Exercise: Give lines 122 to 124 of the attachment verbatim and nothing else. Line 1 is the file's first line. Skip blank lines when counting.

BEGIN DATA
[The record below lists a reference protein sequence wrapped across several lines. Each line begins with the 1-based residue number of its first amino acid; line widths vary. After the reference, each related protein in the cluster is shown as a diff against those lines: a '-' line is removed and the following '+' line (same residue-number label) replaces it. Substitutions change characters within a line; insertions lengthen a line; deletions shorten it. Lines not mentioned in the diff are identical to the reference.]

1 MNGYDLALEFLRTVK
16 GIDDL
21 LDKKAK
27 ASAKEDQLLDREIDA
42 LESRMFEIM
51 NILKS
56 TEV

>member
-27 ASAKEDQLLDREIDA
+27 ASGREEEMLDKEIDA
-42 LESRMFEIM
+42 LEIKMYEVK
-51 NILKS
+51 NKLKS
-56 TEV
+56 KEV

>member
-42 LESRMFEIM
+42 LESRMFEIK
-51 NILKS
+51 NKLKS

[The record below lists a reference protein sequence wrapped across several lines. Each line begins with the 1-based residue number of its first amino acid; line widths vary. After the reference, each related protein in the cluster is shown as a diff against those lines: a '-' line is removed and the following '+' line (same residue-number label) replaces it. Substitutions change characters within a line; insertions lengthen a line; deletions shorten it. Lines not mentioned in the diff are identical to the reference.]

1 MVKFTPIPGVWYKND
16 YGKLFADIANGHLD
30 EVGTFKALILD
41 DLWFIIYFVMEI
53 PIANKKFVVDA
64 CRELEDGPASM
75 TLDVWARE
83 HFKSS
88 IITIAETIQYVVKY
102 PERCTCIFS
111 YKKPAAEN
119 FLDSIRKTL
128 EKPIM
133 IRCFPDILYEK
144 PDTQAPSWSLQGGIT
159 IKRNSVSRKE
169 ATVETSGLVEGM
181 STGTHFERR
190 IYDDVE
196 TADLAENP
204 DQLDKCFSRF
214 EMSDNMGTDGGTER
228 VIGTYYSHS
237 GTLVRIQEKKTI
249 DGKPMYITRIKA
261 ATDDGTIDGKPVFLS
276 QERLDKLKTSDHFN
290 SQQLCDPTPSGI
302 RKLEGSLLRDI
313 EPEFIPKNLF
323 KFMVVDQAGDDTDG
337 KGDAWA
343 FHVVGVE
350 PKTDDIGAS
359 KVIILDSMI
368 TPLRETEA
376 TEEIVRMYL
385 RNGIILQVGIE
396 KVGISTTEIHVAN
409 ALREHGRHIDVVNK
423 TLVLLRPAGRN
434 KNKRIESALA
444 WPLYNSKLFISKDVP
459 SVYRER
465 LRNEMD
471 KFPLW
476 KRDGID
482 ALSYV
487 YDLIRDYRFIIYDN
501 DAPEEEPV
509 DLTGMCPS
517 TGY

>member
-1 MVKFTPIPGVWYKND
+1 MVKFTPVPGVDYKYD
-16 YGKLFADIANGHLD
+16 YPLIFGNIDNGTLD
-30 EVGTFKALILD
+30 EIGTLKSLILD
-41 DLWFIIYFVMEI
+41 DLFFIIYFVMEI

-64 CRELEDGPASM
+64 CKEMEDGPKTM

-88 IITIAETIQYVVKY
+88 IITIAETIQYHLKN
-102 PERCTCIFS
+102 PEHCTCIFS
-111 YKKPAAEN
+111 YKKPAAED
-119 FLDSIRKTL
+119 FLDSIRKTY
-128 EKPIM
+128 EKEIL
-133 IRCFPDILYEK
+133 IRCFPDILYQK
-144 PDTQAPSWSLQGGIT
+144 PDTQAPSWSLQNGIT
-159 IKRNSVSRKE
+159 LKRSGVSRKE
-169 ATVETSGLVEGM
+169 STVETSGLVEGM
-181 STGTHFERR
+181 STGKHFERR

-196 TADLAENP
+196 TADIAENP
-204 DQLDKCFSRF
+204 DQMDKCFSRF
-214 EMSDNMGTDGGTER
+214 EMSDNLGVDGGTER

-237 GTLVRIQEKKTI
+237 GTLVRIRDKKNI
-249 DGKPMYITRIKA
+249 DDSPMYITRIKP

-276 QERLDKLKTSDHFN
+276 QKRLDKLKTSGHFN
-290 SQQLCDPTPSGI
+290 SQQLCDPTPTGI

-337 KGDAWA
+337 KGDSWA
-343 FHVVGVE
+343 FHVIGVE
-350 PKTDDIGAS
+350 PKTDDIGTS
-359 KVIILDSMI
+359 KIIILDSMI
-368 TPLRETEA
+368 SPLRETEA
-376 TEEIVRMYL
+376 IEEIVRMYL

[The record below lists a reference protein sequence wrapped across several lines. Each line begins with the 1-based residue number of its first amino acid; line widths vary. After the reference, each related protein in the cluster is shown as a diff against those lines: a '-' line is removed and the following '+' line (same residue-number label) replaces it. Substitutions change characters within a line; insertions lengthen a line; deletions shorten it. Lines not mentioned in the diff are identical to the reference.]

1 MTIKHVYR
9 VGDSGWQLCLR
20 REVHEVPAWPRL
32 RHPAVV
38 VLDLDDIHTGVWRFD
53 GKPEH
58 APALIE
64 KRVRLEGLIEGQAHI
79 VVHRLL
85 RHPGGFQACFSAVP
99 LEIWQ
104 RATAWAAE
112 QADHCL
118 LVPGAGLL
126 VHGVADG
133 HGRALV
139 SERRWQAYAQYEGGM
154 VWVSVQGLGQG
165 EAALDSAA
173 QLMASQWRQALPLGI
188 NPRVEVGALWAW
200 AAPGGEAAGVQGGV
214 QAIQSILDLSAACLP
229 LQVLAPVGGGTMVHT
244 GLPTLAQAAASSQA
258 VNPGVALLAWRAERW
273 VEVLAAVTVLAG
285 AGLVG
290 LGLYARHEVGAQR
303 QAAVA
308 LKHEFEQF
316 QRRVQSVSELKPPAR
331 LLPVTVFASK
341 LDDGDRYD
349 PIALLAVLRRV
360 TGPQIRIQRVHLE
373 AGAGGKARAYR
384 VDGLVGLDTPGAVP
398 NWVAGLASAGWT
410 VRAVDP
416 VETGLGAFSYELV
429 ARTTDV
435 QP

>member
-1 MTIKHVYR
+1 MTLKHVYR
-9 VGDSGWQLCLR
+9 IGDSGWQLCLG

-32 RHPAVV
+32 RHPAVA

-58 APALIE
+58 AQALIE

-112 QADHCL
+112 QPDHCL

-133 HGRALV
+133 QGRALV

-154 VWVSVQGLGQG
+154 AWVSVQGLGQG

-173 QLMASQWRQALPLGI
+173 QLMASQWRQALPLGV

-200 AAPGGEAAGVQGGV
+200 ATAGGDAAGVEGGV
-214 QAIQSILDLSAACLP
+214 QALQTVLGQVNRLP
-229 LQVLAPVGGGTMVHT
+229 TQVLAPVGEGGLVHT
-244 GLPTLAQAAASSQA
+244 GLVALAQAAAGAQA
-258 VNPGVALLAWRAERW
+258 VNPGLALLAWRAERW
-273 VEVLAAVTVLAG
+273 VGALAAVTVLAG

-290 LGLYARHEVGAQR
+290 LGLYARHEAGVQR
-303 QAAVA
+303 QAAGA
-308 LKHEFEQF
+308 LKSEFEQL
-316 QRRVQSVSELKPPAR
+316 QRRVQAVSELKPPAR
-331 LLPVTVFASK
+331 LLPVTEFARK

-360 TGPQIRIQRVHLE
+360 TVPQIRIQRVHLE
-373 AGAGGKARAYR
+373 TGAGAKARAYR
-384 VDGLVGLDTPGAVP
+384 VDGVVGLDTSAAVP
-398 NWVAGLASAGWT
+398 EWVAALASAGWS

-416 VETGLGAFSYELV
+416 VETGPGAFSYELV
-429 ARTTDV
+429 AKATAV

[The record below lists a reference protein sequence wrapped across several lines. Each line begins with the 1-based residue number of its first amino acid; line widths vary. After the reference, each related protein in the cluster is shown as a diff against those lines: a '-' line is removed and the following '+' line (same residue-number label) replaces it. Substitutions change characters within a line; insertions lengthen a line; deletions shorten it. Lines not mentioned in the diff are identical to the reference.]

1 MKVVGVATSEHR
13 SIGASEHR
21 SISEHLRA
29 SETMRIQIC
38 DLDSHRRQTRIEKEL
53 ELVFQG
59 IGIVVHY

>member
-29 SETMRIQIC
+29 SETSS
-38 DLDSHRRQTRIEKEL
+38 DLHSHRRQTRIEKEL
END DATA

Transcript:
+337 KGDSWA
-343 FHVVGVE
+343 FHVIGVE